Hopkins lab studies archaea in harsh environments

By JAEMIE BENNETT | October 12, 2017


COURTESY OF JOCELYNE DIRUGGIERO Hopkins professor Jocelyne DiRuggiero spends time researching in extreme climates such as the desert.

Where there’s a will, there’s a way. For extremophiles, those words aren’t just a mantra but a way of life. Thriving in environments from volcanoes to the frozen Arctic, extremophiles have found a way to adapt to the harshest environments on Earth. Research professor Jocelyne DiRuggiero and her team at Hopkins are studying these extremophiles to learn how they have come to be so versatile.

“Some questions I had at the beginning of my career that had to do with how microbial communities assemble and evolve in the environment are still the same,” DiRuggiero said.

Before coming to Hopkins, DiRuggiero worked at Claude Bernard University Lyon 1 in France and then at the University of Maryland. She has now been at Hopkins for about eight years.

“When I came to the U.S. I got interested in extreme environments. I just love volcanoes, so it was a perfect for me,” DiRuggiero said.

To study microorganisms in these extreme environments, DiRuggiero’s lab uses archaea as a model system.

Archaea is one of the three domains of life, along with bacteria and eukarya, which all life is descended from. DiRuggiero explained that these are the best extremophiles to work with because in extreme environments like high salt concentrations or high temperatures, it is more common to find archaea than bacteria.

Archaea also share a more recent common ancestor with eukarya, the domain that includes Homo sapiens. Humans and archaea have similar processes of DNA replication, a process that is fundamental to life.

DiRuggiero and her team focus on studying archaea that grow in rocks, striving to understand what forces drive their biodiversity and how archaea will respond to environmental stresses. They look at what processes or factors in individual archaea allow them to exist in such extreme environments. They also look at microbial communities to learn about their genetic diversity and what mechanisms sustain their ecosystem.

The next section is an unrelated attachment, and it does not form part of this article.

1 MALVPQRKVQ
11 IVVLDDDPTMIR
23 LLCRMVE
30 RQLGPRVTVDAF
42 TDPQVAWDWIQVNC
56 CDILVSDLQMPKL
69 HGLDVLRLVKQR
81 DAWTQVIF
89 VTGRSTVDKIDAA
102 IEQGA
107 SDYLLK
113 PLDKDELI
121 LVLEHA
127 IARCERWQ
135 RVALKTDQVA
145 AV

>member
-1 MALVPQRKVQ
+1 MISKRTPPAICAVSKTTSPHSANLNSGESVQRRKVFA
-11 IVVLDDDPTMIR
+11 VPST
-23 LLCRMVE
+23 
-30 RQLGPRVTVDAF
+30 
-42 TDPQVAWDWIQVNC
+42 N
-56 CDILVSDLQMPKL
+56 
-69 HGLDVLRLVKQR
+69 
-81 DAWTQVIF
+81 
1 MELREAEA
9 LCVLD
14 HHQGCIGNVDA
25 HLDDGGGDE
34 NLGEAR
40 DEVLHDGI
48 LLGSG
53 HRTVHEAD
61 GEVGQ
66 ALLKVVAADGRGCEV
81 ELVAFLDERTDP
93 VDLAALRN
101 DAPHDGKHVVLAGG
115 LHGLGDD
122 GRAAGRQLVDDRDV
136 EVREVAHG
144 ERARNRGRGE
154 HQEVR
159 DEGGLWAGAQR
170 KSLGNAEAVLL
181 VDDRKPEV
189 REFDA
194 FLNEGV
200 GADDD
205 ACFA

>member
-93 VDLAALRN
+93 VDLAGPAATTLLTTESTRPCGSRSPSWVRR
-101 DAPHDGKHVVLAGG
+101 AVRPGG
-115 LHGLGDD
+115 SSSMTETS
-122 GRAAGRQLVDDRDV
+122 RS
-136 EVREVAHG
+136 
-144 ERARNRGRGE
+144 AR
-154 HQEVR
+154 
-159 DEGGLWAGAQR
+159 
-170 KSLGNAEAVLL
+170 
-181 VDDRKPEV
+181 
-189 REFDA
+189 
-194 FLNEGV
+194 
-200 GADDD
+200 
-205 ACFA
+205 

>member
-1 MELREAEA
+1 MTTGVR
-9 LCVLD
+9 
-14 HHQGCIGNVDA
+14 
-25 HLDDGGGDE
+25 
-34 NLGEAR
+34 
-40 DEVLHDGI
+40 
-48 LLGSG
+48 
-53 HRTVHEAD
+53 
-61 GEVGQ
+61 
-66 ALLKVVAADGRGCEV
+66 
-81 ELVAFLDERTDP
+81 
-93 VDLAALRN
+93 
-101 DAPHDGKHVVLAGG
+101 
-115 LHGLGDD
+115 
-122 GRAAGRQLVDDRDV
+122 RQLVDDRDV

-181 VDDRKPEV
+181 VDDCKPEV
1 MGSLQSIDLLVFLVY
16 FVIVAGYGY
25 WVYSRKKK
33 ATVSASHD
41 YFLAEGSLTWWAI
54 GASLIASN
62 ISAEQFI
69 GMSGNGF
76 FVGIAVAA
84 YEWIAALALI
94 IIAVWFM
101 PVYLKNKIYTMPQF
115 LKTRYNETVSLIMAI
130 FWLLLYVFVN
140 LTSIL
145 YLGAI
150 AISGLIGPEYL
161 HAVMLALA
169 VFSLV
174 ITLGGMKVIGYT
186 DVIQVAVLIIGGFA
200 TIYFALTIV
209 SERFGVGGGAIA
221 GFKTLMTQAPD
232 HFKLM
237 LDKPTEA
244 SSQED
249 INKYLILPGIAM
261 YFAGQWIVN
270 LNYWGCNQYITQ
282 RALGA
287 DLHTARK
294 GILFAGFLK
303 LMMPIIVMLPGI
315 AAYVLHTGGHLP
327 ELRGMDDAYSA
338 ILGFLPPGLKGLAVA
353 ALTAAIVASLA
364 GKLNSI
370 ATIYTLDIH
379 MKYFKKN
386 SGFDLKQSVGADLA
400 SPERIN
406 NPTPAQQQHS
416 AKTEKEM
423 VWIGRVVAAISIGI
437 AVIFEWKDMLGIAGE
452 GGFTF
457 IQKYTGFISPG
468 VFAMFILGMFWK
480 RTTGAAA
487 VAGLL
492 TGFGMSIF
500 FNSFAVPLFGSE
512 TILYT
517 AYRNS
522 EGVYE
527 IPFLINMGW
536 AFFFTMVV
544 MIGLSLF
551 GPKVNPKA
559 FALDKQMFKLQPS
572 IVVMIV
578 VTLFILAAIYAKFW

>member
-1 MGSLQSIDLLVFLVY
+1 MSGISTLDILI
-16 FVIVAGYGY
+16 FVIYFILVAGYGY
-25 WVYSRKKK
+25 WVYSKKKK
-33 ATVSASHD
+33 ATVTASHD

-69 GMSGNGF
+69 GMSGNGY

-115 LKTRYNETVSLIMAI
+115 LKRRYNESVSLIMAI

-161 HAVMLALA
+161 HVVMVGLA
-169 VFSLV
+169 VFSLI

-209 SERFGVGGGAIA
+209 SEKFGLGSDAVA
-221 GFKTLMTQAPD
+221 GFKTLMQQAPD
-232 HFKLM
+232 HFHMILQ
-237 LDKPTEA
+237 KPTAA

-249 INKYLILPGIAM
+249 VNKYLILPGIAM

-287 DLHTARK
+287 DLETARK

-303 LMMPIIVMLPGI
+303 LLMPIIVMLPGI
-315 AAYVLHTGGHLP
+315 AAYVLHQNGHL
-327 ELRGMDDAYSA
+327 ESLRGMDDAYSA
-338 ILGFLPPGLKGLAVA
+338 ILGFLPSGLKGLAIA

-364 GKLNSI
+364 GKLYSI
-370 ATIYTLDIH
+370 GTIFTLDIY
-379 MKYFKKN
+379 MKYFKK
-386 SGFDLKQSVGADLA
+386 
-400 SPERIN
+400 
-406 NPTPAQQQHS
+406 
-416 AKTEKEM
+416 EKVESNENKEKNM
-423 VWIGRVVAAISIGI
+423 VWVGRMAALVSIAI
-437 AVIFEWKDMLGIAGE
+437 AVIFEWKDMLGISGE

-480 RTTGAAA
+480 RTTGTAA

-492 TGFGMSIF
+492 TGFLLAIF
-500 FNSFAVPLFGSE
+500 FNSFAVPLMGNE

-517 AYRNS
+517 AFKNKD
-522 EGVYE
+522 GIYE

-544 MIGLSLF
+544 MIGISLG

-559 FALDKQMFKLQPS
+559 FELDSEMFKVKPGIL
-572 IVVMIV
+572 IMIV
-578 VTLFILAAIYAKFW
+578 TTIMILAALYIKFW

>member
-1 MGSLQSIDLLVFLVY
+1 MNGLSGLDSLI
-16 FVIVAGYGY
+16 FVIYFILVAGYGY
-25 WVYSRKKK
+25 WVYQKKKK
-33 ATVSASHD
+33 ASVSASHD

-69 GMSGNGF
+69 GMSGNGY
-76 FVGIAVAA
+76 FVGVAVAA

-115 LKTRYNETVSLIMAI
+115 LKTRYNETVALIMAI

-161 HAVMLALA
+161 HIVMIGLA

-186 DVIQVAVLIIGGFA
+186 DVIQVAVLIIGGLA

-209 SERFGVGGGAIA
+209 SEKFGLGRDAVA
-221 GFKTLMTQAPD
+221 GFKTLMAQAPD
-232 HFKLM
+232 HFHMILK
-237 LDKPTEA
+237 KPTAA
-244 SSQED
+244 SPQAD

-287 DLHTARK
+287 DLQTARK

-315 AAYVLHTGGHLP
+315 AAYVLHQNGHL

One focus in the lab is to understand how early life may have spread and evolved across Earth. In order to do so, DiRuggiero and her team must study rocks from deserts across the globe. This inspired them to create a citizen science project called Rockiology.

“We need to collect samples from all around the world, as many as we can. But I can’t go to every single desert around the world,” DiRuggiero said.

Citizen science is a general term for research that is conducted in part by amateur scientists. Rockiology asks amateur archaeologists to go into desserts, collect rocks that have been colonized by microbes and send them into DiRuggiero’s lab for analysis.

This way the team can study the differences in microbial extremophiles in different parts of the world. The study aims to answer whether all early life was initially dispersed over the entire Earth or if there were regional pockets that evolved separately at first.

Rockiology is a new program, but it has already reached far beyond Baltimore. DiRuggiero explained that someone in Arizona who homeschools children has contacted her and is now designing a curriculum based on Rockiology for the homeschooled students.

Beyond understanding the extremes of life on Earth, DiRuggiero’s work has implications much greater than our little planet; it can give insight into possible extraterrestrial life.

“If you look in the solar system — the closest place we can go — all these habitats where we think we might find life are very extreme,” DiRuggiero said. “If you understand what are the extremes of life on Earth, then you can think, ‘Where are the places where I can find life?’

DiRuggiero also explained that by studying the microorganism communities found in rocks on Earth, we can narrow down locations where evidence of life might be found on Mars.

She went on to say that being able to teach and mentor graduate students makes her work that much more rewarding.

“Recently my graduate student submitted his first paper, and it was really big for him, and I was really happy. Those are the moments that you really feel proud about the students that you train,” she said.

When asked about her research, DiRuggiero said she also takes pride in the papers she has published.

Until the next one is published, DiRuggiero’s lab continues to study extremophiles and how they adapt to the most extreme environments on Earth.

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